Salim refutes reports of $400000 pay-off
Tunis – Azhar Jarboui
In an exclusive interview with Arabstoday, the Tunisian Minister of Higher Education Muncif bin Salim confirmed that he didn’t receive his rumoured compensation. Salim refuted reports that he received US$400000 in compensation
for "years of suffering and isolation” during the rule of the former President Zine El Abidine Ben Ali. He also announced that the educational curriculum will be totally reviewed; pointing out that gaining PhDs will no longer require having a master's degree from the beginning of the next academic year.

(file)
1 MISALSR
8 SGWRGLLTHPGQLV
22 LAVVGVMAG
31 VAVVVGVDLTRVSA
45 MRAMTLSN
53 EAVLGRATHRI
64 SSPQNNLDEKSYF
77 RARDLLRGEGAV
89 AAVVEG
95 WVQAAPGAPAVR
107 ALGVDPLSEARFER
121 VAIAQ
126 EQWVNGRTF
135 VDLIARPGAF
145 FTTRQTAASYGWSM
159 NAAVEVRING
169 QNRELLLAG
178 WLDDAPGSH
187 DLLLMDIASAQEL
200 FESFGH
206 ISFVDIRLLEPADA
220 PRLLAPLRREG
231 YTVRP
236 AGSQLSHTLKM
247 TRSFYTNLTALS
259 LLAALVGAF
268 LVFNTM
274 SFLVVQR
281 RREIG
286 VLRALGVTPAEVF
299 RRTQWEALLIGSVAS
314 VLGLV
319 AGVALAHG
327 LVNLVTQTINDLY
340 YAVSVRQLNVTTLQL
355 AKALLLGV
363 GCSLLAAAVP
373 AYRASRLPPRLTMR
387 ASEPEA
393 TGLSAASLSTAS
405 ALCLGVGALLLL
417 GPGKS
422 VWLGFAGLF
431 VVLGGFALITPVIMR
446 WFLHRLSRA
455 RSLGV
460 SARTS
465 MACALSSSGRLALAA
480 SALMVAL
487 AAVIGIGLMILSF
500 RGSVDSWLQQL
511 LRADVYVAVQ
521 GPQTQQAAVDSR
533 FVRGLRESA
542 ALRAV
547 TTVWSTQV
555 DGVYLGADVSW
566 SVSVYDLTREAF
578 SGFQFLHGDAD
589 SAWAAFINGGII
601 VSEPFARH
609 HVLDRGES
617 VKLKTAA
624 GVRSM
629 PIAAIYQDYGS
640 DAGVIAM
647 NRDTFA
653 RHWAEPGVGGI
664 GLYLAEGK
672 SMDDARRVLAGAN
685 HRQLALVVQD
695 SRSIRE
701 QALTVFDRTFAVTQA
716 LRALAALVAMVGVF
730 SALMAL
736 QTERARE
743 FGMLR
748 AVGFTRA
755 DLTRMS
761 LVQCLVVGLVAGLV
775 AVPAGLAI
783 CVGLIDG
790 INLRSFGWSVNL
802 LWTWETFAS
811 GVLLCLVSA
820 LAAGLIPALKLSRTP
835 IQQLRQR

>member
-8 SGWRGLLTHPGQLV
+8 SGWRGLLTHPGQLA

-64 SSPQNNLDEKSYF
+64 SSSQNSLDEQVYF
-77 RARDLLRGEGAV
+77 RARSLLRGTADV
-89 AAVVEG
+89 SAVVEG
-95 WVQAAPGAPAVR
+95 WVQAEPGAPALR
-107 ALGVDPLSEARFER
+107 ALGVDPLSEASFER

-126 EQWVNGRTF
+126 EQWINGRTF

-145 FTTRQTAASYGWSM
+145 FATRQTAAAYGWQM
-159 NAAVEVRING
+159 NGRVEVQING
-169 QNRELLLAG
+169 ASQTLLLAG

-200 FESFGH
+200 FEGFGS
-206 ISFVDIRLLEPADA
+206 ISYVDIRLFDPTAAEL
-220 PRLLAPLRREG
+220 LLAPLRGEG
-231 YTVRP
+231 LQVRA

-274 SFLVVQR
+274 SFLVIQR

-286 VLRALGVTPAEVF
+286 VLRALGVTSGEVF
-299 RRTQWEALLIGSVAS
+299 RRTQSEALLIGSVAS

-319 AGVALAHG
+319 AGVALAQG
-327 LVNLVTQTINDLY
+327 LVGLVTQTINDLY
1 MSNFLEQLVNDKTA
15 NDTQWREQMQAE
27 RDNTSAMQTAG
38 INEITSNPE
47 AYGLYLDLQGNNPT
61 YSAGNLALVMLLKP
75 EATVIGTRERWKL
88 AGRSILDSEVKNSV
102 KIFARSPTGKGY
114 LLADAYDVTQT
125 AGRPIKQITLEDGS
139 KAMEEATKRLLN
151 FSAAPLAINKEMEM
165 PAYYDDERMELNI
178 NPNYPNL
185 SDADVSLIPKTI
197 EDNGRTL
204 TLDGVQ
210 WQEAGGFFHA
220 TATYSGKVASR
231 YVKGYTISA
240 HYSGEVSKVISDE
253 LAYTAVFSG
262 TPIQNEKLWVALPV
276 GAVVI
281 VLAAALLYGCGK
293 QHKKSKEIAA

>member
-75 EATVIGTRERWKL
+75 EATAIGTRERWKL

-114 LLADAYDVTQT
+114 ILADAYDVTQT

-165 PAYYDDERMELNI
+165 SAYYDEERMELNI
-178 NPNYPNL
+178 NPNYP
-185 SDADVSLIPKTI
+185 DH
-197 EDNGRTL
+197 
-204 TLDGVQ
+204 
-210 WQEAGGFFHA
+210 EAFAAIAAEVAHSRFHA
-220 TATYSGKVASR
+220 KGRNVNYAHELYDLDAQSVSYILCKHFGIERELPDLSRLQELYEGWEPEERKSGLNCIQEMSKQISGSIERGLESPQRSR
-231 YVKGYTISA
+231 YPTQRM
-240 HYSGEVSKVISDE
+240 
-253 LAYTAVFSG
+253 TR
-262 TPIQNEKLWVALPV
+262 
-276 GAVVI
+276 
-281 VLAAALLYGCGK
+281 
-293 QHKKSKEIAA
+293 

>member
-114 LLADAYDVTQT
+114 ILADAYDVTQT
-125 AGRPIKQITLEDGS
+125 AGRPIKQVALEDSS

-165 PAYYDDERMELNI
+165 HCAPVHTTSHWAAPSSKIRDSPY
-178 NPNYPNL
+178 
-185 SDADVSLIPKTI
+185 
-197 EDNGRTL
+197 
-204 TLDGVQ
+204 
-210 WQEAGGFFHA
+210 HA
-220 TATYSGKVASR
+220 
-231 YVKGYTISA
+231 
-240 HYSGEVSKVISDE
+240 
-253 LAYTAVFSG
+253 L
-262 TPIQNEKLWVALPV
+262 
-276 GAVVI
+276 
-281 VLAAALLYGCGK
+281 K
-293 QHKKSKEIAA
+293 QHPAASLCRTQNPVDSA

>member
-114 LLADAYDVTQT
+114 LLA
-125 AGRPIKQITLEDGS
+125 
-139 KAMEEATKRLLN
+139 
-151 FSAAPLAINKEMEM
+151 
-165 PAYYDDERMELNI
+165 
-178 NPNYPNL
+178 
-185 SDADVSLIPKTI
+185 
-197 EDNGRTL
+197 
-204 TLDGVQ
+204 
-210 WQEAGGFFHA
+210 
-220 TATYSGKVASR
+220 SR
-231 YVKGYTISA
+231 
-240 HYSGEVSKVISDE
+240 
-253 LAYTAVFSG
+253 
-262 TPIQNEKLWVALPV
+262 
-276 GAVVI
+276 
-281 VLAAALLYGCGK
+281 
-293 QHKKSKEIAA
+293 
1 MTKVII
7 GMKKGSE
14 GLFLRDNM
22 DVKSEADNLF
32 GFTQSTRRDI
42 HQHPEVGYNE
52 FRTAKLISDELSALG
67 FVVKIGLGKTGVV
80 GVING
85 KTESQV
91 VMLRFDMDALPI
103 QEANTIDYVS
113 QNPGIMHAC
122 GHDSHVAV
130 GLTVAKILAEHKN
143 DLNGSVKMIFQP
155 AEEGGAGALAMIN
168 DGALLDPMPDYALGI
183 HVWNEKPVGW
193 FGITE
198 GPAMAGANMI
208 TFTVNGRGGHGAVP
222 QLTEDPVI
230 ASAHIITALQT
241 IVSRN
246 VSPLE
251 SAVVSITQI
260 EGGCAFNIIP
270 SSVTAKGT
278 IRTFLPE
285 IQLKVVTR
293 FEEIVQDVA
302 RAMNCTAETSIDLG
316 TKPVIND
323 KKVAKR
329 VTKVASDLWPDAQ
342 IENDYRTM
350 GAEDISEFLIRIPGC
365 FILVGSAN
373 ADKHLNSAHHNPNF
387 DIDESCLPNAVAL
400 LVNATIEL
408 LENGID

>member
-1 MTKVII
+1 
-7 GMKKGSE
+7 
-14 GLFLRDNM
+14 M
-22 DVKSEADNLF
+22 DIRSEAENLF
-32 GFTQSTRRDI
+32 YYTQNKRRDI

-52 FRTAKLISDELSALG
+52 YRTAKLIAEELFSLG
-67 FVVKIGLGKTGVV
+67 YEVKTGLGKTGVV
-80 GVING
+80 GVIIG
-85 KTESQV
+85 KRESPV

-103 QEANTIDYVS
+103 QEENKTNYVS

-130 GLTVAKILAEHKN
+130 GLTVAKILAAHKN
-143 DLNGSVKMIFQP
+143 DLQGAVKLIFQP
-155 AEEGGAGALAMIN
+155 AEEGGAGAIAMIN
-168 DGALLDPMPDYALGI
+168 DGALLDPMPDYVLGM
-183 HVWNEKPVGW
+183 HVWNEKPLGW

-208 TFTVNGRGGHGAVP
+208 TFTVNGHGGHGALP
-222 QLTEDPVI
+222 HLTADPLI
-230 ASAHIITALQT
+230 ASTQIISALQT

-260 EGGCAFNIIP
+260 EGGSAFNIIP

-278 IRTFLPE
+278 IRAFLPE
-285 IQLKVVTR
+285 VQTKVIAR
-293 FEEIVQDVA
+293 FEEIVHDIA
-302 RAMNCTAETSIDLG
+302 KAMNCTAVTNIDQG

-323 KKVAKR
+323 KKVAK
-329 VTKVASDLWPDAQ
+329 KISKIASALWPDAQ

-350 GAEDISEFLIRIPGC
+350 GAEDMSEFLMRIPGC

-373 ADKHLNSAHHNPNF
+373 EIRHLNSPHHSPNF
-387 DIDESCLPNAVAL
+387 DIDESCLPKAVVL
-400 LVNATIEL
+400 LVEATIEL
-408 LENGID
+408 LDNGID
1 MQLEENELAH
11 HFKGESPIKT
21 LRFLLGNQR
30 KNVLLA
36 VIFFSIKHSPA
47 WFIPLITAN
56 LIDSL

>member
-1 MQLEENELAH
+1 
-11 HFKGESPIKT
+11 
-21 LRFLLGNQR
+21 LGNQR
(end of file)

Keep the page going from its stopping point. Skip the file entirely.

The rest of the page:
In response to a question on accusations related to his appointment as a professor at the University of Tunis in 1987, he explained: "I filed a lawsuit in 2002 to challenge the decision issued by the ousted president preventing me from teaching at the university because of my opposition to the regime". Salim emphasised that the former minister Rifaat Chaabouni issued a decision to appoint him as a professor in the Higher Institute of Engineering Studies in Sfax on 18 November 2011, denying that he had issued the decision himself, as was reported by the media. Moreover, the Tunisian minister confirmed that he "did not receive $400000 as a result of being promoted to a professor,” and confirmed that he did not ask for that amount of money, despite the fact that the restrictions imposed on his career for more than 20 years had left him $150000 in debt. Salim also confirmed that he had refused the special privileges of the ministerial post: a home, gasoline and a car.